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Wanting Female Superheroes For Our Sons



Sony recently confirmed that they’re going ahead with a female-led superhero movie, the first since Elektra flopped back in 2005. It will hit the big screen in 2017, fully 12 years after the last one. When asked about Marvel’s plans, studio president Kevin Feige simply couldn’t say when, if ever, Marvel will respond by producing its own superhero film with a woman in the leading role.

Obviously this is bad news for our daughters, who would surely gain from seeing a woman save the world for a change, but I want to make the often-overlooked point that this is also bad news for our sons.

My son is just getting to the age where he’s starting to sort things into categories in his mind: these things are blue, these are animals, these are for eating, these make loud sounds. I am hyper aware of the messages he’s being sent about girls and boys. In his Sesame Street book, the girls go to dance class and the boys rollerblade. His singing pink teapot has a woman’s voice; his blue motorcycle, a man’s. I have to keep myself from defaulting to “he” when referring to his stuffed puppy with the brown stripes.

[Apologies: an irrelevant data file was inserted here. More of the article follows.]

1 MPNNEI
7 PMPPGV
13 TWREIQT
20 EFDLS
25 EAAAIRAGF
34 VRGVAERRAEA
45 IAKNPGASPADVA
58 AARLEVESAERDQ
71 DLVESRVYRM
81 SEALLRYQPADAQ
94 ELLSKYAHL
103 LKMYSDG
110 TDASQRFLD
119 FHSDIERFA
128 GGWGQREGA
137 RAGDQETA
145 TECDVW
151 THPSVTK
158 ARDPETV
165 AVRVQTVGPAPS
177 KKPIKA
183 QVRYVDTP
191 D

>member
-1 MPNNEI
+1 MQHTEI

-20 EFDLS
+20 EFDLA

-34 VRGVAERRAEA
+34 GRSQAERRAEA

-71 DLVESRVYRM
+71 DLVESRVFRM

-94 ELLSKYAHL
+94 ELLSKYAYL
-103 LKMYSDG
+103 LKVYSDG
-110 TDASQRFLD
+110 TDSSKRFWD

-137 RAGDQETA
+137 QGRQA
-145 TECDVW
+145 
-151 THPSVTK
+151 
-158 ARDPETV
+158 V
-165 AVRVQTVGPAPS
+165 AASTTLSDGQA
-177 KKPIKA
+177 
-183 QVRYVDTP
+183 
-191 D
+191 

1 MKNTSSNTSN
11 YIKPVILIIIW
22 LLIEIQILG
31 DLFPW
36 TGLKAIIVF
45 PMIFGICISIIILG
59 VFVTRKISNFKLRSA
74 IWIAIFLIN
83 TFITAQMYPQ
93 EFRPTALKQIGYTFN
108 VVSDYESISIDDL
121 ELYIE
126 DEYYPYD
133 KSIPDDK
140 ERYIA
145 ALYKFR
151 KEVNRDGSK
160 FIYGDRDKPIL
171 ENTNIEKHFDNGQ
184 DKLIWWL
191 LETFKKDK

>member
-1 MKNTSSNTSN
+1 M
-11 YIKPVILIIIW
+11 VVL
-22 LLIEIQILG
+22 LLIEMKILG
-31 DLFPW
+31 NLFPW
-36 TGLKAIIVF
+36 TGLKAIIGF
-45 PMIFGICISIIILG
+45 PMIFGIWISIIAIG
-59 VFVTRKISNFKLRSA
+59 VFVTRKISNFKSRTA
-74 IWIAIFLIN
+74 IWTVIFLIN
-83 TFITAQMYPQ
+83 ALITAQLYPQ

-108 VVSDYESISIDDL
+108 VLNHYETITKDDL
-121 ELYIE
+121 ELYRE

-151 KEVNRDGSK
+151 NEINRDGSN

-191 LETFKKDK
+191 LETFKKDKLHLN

For now he’s fairly insulated from popular culture, but that time is nearing its end. Soon he’ll be interested in TV shows and action figures. He’ll want t-shirts and lunchboxes with licensed characters screen-printed onto them. He’ll want to watch the same movies over and over and over again.

And what will those movies teach him? That the job of a man is to be physically strong, fight aggressively, save the world? Will he notice that when there are women in these movies, it’s usually their job to look pretty, get into trouble and then reward the hero with a passionate kiss? I certainly don’t believe these things, and I don’t want him to either.

I’m afraid he’ll bring these false expectations with him into the real world, where so many of the heroes I know are women. I sometimes worry that he won’t look to them for help or advice. He might not know that heroes don’t always look the way they do in the movies. I don’t want him to push the girls and women in his life aside and miss out on their brilliance, their gifts, their friendship.

Of course, I’m going to try to be a superhero for my son, to show him that women can be brave, strong and clever. I’ll also try to make sure he sees girls playing basketball and boys baking cookies. But it would help if I could take him to the movies, where the characters on the screen are ten feet tall, and watch him watch her, a female superhero, as she rescues our planet from certain doom.

I want him to know that women, too, can be heroes. They can be amazing. They can be honest and powerful and good. They can save themselves. And, someday, they might be saving him, too.


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This entry was written by Aubrey Hirsch

About the author: Aubrey Hirsch is the author of "Why We Never Talk About Sugar." Her work has appeared widely in print and online. You can learn more about her at or follow her on Twitter: @aubreyhirsch

Aubrey Hirsch

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